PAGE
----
A line cuts the x-axis at A(4,0) and the y-axis at B(0,3). Find the perdpendicular distance from O to L where O is the orgin. I took by the pythagors theorem 4² = 2.5² + ans²

2.5 is half of the lenght of the line. Am i correct to do it this way?

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- Aug 20th 2008, 02:41 AMhelloyingpythagorean
A line cuts the x-axis at A(4,0) and the y-axis at B(0,3). Find the perdpendicular distance from O to L where O is the orgin. I took by the pythagors theorem 4² = 2.5² + ans²

2.5 is half of the lenght of the line. Am i correct to do it this way? - Aug 20th 2008, 03:46 AMkalagota
- Aug 20th 2008, 03:54 AMChop Suey
Yes, indeed. Kalagota implied that the point you found the distance from to the origin may not be on the line that contains point (0, 0) and perpendicular to the line in question. Do you get it now?

- Aug 20th 2008, 04:08 AMkalagota
ok, here are hints.

1. Given a line, get a point C(a,b)..**l**

using the point-slope form, you will be able to solve that point C, (i mean the coordinates of C) by solving simultaneously the two equations derived using the points C and the slope of the line AB.. (note that line AB contains C)

2. After solving for the coordinates of C, then you can now solve the distance from O to C. - Aug 20th 2008, 05:03 AMticbol
One way of doing this is by geometry.

Let P be the point on line AB where the line from O intersects AB.

Let u = line segment OP.

Right triangle BOA is a 3-4-5 triangle, or hypotanuse AB = 5 units long.

((That can be shown by the Pythagorean theorem.))

OP is perpendicular to AB

OB is perpendicular to OA

Therefore angle BOP is congruient to angle BAO.

((That is, angles whose sides are perpendicular each to each are congruent.))

In right triangle BPO,

cos (angle BOP) = u/3

In right triangle BOA,

cos(angle BAO) = 4/5

Since angle BOP = angle BAO, then,

cos(angle BOP) = cos(angle BAO)

u/3 = 4/5

u = 3*4/5 = 12/5 units long. --------answer.

----------------------------------------

Another way is by "distance of a point to a line"

The "line" is AB.

Its equation, using the slope-intercept form, or y = mx +b, is

y = (-3/4)x +3

since its slope is -3/4 and its y-intercept is 3.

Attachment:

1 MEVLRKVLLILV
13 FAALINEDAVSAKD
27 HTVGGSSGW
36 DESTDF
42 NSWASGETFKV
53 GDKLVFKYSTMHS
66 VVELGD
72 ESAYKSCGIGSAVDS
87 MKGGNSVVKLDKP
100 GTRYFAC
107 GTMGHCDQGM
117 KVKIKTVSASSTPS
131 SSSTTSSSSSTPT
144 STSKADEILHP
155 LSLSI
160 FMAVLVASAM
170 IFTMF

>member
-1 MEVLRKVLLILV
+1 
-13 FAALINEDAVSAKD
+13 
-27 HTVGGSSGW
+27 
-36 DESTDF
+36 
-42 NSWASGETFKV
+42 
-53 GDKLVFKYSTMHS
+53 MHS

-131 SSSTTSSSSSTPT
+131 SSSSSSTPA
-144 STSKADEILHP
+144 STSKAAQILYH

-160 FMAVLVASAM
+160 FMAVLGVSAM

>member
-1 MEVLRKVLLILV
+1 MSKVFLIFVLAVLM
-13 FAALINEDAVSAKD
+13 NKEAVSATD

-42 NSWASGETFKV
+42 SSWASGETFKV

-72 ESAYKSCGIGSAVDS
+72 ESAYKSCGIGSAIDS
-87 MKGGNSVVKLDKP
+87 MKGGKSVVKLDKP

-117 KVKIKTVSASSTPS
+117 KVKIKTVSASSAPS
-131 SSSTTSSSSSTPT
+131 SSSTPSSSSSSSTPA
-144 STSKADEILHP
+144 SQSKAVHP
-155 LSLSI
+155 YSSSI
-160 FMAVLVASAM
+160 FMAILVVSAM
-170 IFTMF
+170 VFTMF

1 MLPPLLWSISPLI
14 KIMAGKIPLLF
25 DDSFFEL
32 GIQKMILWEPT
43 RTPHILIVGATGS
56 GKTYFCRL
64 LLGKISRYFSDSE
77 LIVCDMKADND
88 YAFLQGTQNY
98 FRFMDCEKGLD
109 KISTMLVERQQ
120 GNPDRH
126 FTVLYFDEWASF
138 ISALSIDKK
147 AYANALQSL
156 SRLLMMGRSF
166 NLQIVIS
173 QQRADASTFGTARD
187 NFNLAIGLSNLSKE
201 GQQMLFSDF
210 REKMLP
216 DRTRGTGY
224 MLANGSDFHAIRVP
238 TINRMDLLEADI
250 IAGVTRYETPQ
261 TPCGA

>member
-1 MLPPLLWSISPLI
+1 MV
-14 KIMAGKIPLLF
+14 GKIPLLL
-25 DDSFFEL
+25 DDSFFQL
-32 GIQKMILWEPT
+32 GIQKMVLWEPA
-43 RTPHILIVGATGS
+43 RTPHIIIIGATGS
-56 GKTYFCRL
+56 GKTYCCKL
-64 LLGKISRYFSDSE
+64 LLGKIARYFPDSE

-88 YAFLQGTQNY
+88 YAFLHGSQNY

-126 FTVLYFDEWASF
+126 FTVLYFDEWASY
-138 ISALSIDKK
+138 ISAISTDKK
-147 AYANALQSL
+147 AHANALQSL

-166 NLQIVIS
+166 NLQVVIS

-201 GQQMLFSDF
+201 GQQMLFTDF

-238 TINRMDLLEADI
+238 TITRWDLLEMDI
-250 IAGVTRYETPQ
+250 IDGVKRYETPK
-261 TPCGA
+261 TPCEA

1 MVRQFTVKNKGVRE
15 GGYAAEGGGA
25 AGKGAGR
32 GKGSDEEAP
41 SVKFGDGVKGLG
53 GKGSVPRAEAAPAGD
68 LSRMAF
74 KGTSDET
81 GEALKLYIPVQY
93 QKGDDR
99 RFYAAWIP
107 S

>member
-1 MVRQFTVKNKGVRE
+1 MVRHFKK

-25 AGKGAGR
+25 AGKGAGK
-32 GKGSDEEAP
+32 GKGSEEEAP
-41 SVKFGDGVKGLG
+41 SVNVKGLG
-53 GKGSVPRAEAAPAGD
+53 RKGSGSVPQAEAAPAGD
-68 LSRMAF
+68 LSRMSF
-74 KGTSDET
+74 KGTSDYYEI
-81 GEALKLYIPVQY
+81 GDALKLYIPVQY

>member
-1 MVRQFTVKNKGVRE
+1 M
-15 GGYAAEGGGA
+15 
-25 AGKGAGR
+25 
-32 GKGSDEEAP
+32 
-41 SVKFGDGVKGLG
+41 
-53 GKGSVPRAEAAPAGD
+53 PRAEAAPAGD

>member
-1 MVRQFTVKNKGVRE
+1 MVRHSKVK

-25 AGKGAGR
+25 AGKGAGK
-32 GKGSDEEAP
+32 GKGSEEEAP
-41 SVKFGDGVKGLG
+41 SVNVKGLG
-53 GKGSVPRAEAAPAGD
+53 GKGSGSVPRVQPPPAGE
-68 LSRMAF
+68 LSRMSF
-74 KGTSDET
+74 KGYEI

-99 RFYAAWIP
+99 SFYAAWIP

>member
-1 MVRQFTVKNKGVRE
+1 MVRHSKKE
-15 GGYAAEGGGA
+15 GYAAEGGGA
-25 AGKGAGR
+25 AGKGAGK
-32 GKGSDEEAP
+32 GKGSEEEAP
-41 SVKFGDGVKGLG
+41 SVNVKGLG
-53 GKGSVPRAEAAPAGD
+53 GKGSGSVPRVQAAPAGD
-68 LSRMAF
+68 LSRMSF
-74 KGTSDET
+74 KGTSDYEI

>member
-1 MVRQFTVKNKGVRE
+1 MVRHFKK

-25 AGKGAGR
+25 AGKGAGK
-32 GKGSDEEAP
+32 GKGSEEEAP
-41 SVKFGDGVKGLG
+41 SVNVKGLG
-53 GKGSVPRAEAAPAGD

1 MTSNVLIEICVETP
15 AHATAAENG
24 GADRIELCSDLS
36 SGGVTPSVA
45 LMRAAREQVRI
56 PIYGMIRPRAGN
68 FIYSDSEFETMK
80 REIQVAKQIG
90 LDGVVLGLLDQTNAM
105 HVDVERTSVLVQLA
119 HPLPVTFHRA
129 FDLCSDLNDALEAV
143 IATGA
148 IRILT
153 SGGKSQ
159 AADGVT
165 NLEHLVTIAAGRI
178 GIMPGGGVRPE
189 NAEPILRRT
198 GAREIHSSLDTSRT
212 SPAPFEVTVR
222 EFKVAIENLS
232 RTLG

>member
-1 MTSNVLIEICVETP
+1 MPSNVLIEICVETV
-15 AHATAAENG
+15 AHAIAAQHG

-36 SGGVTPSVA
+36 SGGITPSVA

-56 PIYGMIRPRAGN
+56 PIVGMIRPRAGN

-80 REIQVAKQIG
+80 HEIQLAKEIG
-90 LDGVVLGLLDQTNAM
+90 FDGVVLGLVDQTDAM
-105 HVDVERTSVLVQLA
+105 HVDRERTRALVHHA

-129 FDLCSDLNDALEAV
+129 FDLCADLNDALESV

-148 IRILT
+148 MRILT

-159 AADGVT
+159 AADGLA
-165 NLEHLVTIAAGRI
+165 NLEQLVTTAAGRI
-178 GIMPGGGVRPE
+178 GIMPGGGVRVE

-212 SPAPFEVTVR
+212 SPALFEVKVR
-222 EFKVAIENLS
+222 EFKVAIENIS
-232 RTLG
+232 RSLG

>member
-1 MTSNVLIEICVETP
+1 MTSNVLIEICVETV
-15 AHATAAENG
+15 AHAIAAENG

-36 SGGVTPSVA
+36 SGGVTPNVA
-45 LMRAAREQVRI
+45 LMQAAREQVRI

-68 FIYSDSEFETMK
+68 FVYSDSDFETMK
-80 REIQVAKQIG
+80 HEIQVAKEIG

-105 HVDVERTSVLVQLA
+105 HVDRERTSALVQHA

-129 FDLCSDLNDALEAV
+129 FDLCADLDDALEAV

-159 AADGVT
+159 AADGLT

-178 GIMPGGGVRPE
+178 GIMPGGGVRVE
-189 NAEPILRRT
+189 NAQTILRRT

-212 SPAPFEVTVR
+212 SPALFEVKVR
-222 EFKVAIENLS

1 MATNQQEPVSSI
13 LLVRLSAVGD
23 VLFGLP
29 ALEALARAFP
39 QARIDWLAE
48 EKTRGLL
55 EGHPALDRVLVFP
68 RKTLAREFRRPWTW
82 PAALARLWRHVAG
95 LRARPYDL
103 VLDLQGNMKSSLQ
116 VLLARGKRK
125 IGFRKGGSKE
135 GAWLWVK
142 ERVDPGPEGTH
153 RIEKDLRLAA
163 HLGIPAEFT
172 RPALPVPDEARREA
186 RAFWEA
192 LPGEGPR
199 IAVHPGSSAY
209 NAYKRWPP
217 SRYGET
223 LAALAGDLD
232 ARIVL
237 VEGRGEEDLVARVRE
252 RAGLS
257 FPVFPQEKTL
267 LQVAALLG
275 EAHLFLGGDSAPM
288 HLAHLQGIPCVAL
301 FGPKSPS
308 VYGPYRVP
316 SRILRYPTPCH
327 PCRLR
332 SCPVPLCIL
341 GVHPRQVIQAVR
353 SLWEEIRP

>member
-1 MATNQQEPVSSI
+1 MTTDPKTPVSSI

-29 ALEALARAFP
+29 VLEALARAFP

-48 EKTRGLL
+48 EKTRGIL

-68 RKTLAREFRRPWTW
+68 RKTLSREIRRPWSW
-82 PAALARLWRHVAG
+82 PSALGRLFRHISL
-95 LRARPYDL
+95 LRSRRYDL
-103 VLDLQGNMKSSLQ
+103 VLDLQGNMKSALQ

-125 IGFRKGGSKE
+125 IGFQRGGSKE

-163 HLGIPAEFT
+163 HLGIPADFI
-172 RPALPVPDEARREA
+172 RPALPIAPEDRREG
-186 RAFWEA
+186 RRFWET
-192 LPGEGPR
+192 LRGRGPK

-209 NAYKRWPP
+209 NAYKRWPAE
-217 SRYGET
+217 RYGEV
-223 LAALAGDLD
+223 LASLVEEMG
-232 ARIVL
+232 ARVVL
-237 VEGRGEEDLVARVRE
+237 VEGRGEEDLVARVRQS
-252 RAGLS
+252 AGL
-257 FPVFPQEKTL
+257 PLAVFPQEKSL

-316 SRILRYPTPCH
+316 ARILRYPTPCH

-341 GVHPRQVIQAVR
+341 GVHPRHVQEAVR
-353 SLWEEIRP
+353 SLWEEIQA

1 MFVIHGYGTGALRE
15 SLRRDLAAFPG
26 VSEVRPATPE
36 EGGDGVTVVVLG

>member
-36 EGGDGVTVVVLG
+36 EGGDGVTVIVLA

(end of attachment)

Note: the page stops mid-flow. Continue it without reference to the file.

In Ax +By +C = 0 form, that is

(-3/4)x -y +3 = 0

The "point" is the origin (0,0).

The formula for the distance of a point to a line is

d = |[A(x1) +B(y1) +C] / [sqrt(A^2 +B^2)]|

So, since (x1,y1) = (0,0) here,

d = |[(-3/4)*0 +(1)*0 +3] / [sqrt((-3/4)^2 +1^2)]|

d = |[3] / [sqrt(9/16 +1)]|

d = |[3] / [sqrt(25/16)]|

d = 3 / (5/4)

d = 3 * (4/5)

d = 12/5 units. -------------same as above. - Aug 22nd 2008, 04:44 AMhelloying
- Aug 22nd 2008, 05:49 AMChop Suey
You have two points, (4,0) and (0,3), that are on the line in question. Now, to find the equation of the line, we must first find the slope (denoted by m):

Now, to find the equation of the line (let's name it x), plug in the slope and any of the given points in this equation:

I'll do this one for you:

Alternatively, you could have simply replaced in slope-intercept form:

where b is the y-intercept. But I needed to show you the steps. You have the equation of the line x now. What's next? Find the equation of the line that is perpendicular to line x. We'll name it y.

You have to know that, to get any line y that is perpendicular to line x, line y should have a slope such that if I multiply it with the slope of line x, I get -1.

Now you know how to find the slope of the perpendicular line, and you know one point on that line (don't forget it passes through the origin). Find the equation like I did before.

Once you have the two equations, solve them simultaneously. Find the intersection point of the two lines. Then you know what to do next. ;) - Aug 22nd 2008, 07:16 AMkalagota
chops has given you all the necessary steps..

just feel free to ask what you dont understand.. :)